Thursday, April 29, 2010
My first Easter in New Norcia: after two years of long-weekend visits and the odd mid-week stretch, I count as a ‘regular’ to some. Compared to the old timers, who reminisce about the days before there was anything so feminine as bedspreads in the Guesthouse, let alone air-conditioning, I am still new. It takes a last-minute cancellation and a blessed email from Bernadette for me to score a bed.
The celebrations of the Triduum are, I admit, hard work at times. Glorious, but occasionally difficult - especially when encouraged to take that extra step and go to just one more. I protest a little: “It just seems like overkill…” internally reflecting on a 4am rise, a large and social Easter breakfast, and the appeal of my bed. A small shrug: “Well, since we’re here...” carpe diem, indeed, and on Easter Sunday, Day of days, how can I argue with that? I go, and am rewarded, not only with the Sacrament, the Eucharist, mightiest of victories disguised in such small, earthly things, but also with the small, earthly reward of organ, cello and trumpet, lifting my soul. The choirs of the early morning, celestial in the darkness, then, later, these rich sounds bravely accompanied by a lone cantor, filling the church along with the sunlight.
I appreciate Gabrielle’s genius in co-ordinating this motley, enormously talented (myself excepted!) lot. I head off on Saturday morning to practice my small job, going only on an email a few days earlier: “come around 8:40am, in the church.” Unsure, I wander in to find that I have entered at the precise time, the rehearsal (as everything else) timed beautifully. I practice my small part in a minute or two, receive encouragement and a little teasing from Gabrielle and the Abbot, and wander off, my practice done by 8.50am.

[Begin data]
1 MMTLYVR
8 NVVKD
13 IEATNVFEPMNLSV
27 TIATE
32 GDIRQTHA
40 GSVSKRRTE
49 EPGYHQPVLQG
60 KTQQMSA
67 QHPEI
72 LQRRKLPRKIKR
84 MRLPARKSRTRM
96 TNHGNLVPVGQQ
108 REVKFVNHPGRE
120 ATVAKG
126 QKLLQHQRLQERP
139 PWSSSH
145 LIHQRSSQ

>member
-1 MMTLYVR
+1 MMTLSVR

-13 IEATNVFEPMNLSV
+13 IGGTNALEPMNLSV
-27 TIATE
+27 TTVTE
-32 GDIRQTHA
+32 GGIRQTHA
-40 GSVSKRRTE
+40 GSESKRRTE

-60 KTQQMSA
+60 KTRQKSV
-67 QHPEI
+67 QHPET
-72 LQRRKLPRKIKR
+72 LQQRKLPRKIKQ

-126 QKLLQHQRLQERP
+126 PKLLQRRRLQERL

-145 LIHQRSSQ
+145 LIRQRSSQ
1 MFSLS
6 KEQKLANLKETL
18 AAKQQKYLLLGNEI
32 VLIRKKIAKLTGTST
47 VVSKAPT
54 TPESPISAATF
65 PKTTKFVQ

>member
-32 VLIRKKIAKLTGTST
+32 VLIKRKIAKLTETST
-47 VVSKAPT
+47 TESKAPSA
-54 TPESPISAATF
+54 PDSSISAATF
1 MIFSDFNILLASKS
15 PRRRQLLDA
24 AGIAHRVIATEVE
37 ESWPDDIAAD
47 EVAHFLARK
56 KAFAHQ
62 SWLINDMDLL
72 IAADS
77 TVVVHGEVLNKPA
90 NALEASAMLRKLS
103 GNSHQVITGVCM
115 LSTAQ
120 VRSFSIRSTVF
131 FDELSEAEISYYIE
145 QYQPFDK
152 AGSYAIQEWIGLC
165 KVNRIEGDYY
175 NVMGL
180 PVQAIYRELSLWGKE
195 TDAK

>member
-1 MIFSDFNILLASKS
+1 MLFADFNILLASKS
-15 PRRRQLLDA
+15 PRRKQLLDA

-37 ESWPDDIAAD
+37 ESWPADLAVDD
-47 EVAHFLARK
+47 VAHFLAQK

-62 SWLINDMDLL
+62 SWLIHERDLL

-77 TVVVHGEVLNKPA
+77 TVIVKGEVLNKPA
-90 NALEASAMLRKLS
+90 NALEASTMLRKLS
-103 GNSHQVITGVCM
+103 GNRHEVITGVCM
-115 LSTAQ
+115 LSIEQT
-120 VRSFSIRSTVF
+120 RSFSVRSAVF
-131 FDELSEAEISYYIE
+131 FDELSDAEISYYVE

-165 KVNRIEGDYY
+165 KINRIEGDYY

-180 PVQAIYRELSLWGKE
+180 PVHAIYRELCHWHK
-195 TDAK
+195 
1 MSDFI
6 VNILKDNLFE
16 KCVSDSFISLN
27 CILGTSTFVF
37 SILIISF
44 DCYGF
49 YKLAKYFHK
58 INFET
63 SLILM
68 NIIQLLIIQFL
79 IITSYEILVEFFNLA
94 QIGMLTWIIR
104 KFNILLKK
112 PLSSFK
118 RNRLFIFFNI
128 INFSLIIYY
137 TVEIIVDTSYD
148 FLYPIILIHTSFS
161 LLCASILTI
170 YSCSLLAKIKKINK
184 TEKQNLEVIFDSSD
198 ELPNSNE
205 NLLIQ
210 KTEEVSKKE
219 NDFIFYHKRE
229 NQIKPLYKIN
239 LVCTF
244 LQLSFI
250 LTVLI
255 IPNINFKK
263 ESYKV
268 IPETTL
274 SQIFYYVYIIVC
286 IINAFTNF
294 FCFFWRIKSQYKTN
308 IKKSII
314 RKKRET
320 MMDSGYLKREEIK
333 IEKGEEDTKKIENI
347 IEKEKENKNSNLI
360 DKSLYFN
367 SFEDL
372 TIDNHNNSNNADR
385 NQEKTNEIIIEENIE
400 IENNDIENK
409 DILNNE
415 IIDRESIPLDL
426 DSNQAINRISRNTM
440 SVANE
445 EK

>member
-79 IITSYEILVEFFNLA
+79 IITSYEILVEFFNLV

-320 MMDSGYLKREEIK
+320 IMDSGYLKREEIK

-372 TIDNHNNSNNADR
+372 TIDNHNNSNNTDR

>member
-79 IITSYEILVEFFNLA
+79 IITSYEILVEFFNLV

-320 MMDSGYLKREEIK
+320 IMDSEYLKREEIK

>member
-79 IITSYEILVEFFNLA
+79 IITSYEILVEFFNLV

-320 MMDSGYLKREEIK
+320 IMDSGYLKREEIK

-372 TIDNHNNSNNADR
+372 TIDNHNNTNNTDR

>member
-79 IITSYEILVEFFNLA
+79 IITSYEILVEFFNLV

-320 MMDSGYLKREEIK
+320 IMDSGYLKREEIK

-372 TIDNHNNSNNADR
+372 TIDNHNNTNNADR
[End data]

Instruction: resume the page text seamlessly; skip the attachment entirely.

It was an extremely well-rounded long weekend. A dash from work, racing along winding roads in the dark to make the Mass of the Lord’s Supper, peace descending as I step into the Guesthouse carpark, receive my brochures, kneel in the church. The solemnity of Good Friday tempered with the hope ever-present in the psalms, calmly chanted with what sounds an enormous number of the faithful. So many who know when is their side’s turn (who know that there are sides), when to bow, when to stand and to sit and when to wait, silently, for the quiet knock against the wood. I feel at home immediately: some familiar faces, no names coming to my recalcitrant brain, but a solidarity in this knowledge, and in this sacrifice of the long weekend.
Only it turns out not to be a sacrifice. Prayer, and beautiful music, and red wine with friends, debates about the faith, the Latin Mass, coffee, catechesis, feminism and the Church, art, ecumenism, discussions of skateboarding monks, New Norcia hot cross buns on Good Friday; (surely this is not fasting??), the odd moment of missing those who are gone, either ahead of us or merely far away from us; sunny mornings in the courtyard, white tower of the Oratory softened against the blue sky by the trees; serious books, frivolous books, good coffee made again and again by different people, all these things shared, discussed, analysed – especially coffee! Football, even, and a movie (which I did not quite make, thanks to the red wine), and art, and somehow time for a nap, or two…
All of this, founded on the fruit of regular, prayerful and stable lives together: behold, how pleasant and how good it is, for brethren to dwell together in unity!